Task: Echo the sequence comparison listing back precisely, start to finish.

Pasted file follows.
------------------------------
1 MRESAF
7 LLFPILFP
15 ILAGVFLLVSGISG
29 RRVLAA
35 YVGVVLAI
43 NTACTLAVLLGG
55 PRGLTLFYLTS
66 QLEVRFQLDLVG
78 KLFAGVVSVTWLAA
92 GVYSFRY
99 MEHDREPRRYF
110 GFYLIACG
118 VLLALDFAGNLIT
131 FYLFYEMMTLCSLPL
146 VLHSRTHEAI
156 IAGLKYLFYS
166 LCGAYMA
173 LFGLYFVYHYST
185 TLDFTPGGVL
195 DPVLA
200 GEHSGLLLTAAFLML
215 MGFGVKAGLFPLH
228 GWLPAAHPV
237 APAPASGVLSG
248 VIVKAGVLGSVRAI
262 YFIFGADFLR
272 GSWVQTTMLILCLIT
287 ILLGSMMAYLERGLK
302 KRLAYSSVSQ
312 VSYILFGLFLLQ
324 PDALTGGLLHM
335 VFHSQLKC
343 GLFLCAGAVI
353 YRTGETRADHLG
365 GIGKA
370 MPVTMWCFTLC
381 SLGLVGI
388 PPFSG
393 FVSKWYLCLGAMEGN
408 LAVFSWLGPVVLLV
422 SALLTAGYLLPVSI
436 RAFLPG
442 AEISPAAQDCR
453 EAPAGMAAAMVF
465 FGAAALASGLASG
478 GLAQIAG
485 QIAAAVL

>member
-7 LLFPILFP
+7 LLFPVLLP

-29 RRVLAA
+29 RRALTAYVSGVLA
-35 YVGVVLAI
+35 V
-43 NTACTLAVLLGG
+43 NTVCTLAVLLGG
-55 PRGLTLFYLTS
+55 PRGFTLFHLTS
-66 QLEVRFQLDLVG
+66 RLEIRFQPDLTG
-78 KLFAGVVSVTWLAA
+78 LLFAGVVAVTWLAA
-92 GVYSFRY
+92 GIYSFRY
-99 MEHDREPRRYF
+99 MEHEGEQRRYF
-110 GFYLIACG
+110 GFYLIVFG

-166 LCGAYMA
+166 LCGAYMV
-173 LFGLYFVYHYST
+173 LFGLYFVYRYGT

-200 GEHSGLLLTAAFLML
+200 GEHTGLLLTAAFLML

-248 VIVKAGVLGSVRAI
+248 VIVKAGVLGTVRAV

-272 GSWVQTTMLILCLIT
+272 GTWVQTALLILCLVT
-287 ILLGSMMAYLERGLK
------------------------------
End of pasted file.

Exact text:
1 MRESAF
7 LLFPILFP
15 ILAGVFLLVSGISG
29 RRVLAA
35 YVGVVLAI
43 NTACTLAVLLGG
55 PRGLTLFYLTS
66 QLEVRFQLDLVG
78 KLFAGVVSVTWLAA
92 GVYSFRY
99 MEHDREPRRYF
110 GFYLIACG
118 VLLALDFAGNLIT
131 FYLFYEMMTLCSLPL
146 VLHSRTHEAI
156 IAGLKYLFYS
166 LCGAYMA
173 LFGLYFVYHYST
185 TLDFTPGGVL
195 DPVLA
200 GEHSGLLLTAAFLML
215 MGFGVKAGLFPLH
228 GWLPAAHPV
237 APAPASGVLSG
248 VIVKAGVLGSVRAI
262 YFIFGADFLR
272 GSWVQTTMLILCLIT
287 ILLGSMMAYLERGLK
302 KRLAYSSVSQ
312 VSYILFGLFLLQ
324 PDALTGGLLHM
335 VFHSQLKC
343 GLFLCAGAVI
353 YRTGETRADHLG
365 GIGKA
370 MPVTMWCFTLC
381 SLGLVGI
388 PPFSG
393 FVSKWYLCLGAMEGN
408 LAVFSWLGPVVLLV
422 SALLTAGYLLPVSI
436 RAFLPG
442 AEISPAAQDCR
453 EAPAGMAAAMVF
465 FGAAALASGLASG
478 GLAQIAG
485 QIAAAVL

>member
-7 LLFPILFP
+7 LLFPVLLP

-29 RRVLAA
+29 RRALTAYVSGVLA
-35 YVGVVLAI
+35 V
-43 NTACTLAVLLGG
+43 NTVCTLAVLLGG
-55 PRGLTLFYLTS
+55 PRGFTLFHLTS
-66 QLEVRFQLDLVG
+66 RLEIRFQPDLTG
-78 KLFAGVVSVTWLAA
+78 LLFAGVVAVTWLAA
-92 GVYSFRY
+92 GIYSFRY
-99 MEHDREPRRYF
+99 MEHEGEQRRYF
-110 GFYLIACG
+110 GFYLIVFG

-166 LCGAYMA
+166 LCGAYMV
-173 LFGLYFVYHYST
+173 LFGLYFVYRYGT

-200 GEHSGLLLTAAFLML
+200 GEHTGLLLTAAFLML

-248 VIVKAGVLGSVRAI
+248 VIVKAGVLGTVRAV

-272 GSWVQTTMLILCLIT
+272 GTWVQTALLILCLVT
-287 ILLGSMMAYLERGLK